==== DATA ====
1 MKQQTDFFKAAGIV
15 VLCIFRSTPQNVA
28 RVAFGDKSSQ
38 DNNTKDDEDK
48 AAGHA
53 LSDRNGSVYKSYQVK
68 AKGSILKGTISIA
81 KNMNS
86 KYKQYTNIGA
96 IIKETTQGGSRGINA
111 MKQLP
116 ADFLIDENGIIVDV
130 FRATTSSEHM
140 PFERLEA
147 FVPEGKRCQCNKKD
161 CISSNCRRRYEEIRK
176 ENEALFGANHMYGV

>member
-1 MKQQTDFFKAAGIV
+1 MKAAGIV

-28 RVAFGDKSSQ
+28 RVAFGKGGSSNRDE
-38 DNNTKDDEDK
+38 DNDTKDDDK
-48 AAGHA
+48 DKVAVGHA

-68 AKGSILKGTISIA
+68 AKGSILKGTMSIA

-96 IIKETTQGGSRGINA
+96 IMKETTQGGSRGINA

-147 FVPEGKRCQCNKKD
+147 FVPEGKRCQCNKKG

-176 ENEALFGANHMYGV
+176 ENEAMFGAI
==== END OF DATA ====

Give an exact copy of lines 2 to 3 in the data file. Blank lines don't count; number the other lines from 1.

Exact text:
15 VLCIFRSTPQNVA
28 RVAFGDKSSQ